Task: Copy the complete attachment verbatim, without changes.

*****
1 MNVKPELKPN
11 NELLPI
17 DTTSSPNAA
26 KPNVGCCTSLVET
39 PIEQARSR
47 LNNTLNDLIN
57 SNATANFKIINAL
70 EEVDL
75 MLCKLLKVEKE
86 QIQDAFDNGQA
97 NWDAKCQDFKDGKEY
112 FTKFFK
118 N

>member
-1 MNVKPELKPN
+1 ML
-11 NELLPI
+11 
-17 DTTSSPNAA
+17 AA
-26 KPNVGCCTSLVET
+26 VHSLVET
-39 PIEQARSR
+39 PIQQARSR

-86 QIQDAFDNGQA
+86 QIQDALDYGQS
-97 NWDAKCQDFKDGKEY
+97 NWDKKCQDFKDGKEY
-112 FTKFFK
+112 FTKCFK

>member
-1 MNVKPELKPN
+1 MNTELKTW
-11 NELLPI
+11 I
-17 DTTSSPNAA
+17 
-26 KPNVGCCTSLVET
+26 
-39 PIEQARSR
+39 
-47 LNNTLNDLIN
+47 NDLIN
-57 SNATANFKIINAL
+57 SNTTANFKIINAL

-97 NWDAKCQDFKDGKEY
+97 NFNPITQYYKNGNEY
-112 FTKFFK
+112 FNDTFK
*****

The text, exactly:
1 MNVKPELKPN
11 NELLPI
17 DTTSSPNAA
26 KPNVGCCTSLVET
39 PIEQARSR
47 LNNTLNDLIN
57 SNATANFKIINAL
70 EEVDL
75 MLCKLLKVEKE
86 QIQDAFDNGQA
97 NWDAKCQDFKDGKEY
112 FTKFFK
118 N

>member
-1 MNVKPELKPN
+1 ML
-11 NELLPI
+11 
-17 DTTSSPNAA
+17 AA
-26 KPNVGCCTSLVET
+26 VHSLVET
-39 PIEQARSR
+39 PIQQARSR

-86 QIQDAFDNGQA
+86 QIQDALDYGQS
-97 NWDAKCQDFKDGKEY
+97 NWDKKCQDFKDGKEY
-112 FTKFFK
+112 FTKCFK

>member
-1 MNVKPELKPN
+1 MNTELKTW
-11 NELLPI
+11 I
-17 DTTSSPNAA
+17 
-26 KPNVGCCTSLVET
+26 
-39 PIEQARSR
+39 
-47 LNNTLNDLIN
+47 NDLIN
-57 SNATANFKIINAL
+57 SNTTANFKIINAL

-97 NWDAKCQDFKDGKEY
+97 NFNPITQYYKNGNEY
-112 FTKFFK
+112 FNDTFK